DIY 118GB floppy drive makes those A drives useful again

Anyone who has been around computers for very long will remember the good ol' A drive. Back in the day, the 3.5-inch floppy drive sat at the top of the drive hierarchy and if you venture into BIOS, you can still find remnants of that drive, even if you have never owned one. Computer geeks who hoard their gear probably have a slew of 3.5-inch floppy drives sitting around and if so, you can make yourself this floppy drive with 118GB of storage.

Originally, the 3.5-inch floppy disc had a scant 1.4MB of storage. If you ever had to install a game from floppies, you will remember the joy that was cycling through a massive stack of numbered floppies waiting for your game to install. As it turns out the sliding metal shutter that originally covered the magnetic storage material in the floppy is the exact right size to hold a SD card securely.

As it turns out it's also easy to trick the computer into reading the SD card using the floppy hardware inside the drive. The process of hacking the floppy drive to read the SD card involves removing some of the pins in the cable inside the drive and bending others up. You can see this in the second image above.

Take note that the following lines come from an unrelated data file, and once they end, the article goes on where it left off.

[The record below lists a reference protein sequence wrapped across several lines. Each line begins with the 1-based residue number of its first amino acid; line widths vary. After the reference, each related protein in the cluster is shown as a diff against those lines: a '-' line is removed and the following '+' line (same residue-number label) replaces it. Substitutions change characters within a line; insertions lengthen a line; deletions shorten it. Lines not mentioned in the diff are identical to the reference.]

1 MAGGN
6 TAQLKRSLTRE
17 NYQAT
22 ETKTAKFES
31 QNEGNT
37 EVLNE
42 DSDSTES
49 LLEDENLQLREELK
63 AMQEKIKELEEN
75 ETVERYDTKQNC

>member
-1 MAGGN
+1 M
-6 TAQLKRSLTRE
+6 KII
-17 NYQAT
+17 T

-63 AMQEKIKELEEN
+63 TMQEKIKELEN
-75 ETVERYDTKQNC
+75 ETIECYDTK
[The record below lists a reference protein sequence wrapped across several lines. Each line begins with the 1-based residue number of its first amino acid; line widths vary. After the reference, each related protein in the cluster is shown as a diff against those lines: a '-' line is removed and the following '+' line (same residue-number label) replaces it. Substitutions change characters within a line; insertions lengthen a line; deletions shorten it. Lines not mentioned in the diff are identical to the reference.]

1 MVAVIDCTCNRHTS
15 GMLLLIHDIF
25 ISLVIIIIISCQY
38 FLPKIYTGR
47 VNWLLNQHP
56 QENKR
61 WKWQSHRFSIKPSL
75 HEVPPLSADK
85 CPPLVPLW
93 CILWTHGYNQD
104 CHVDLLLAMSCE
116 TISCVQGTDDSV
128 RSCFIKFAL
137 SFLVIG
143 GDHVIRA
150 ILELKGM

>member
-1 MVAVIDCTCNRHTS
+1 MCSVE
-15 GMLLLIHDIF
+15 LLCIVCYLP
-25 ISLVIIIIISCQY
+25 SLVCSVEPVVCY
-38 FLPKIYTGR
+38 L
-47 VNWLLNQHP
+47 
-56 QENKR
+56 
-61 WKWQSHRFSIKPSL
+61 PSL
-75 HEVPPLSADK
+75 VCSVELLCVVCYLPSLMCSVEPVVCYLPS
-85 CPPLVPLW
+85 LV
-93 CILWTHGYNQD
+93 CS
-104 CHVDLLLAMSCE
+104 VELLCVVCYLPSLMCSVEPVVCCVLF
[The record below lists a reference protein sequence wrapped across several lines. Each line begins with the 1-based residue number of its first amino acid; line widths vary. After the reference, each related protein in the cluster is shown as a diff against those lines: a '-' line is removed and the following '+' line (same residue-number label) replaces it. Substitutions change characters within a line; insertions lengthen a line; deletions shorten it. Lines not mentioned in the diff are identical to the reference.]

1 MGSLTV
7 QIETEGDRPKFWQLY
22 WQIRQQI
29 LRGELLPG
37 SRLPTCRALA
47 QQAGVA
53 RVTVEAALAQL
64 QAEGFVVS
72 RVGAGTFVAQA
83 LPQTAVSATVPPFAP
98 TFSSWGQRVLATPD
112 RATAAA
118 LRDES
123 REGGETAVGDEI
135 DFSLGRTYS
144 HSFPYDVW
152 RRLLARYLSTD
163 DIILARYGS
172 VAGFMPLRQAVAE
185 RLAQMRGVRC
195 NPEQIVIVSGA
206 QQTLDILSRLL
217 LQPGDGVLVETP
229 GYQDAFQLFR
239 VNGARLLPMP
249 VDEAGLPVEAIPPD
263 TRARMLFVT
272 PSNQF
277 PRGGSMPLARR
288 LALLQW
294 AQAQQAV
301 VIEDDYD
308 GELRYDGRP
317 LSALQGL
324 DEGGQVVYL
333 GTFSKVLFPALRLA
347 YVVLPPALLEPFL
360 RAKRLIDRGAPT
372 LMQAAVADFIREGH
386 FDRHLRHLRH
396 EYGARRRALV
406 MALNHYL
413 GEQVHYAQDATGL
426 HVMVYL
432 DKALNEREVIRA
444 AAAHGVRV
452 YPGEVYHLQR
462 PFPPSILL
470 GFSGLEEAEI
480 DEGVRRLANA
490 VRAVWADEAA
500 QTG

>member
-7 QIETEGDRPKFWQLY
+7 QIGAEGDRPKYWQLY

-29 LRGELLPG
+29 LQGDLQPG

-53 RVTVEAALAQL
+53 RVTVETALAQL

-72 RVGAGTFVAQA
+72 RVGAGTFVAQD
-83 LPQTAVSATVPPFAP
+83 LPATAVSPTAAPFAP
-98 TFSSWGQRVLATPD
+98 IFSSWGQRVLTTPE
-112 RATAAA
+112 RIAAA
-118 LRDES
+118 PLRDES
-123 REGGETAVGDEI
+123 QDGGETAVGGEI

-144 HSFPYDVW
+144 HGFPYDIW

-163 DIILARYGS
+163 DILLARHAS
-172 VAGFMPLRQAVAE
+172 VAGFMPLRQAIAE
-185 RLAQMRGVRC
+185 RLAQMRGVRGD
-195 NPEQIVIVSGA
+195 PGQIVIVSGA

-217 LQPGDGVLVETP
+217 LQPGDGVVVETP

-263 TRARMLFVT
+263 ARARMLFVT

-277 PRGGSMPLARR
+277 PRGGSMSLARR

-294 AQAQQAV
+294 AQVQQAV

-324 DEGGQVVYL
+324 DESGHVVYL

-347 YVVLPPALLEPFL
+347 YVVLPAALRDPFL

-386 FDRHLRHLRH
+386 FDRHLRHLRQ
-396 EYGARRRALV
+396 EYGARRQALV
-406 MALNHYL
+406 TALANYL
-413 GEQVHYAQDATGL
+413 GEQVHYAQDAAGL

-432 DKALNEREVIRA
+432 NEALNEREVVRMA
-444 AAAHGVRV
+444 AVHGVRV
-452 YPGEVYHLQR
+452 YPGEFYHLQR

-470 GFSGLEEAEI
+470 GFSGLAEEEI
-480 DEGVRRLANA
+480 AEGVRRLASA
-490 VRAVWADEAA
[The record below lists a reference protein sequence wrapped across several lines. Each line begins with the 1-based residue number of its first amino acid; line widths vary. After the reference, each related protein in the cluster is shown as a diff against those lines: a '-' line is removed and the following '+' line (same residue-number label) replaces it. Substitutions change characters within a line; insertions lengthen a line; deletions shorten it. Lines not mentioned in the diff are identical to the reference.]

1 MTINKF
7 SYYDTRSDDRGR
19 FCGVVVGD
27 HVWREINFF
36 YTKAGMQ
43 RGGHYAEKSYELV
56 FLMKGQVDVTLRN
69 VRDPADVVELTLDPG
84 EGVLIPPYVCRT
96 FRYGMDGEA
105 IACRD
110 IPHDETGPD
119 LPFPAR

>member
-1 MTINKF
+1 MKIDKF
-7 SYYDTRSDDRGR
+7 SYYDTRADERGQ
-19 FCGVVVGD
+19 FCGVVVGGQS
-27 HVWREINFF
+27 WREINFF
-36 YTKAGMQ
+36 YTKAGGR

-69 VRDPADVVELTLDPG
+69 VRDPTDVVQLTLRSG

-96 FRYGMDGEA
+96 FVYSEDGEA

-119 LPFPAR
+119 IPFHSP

Once cut and bent correctly all you need to do is slip the floppy shell into the drive with the SD card crammed inside and you have a floppy drive with more storage space that computer geeks could have dreamed of back in the day. If you are wondering, the other end of the floppy drive cable is soldered to a USB 3 connector since the floppy header won't handle the data and the floppy ribbon cable connector is extinct on modern mainboards.

SOURCE: Gizmodo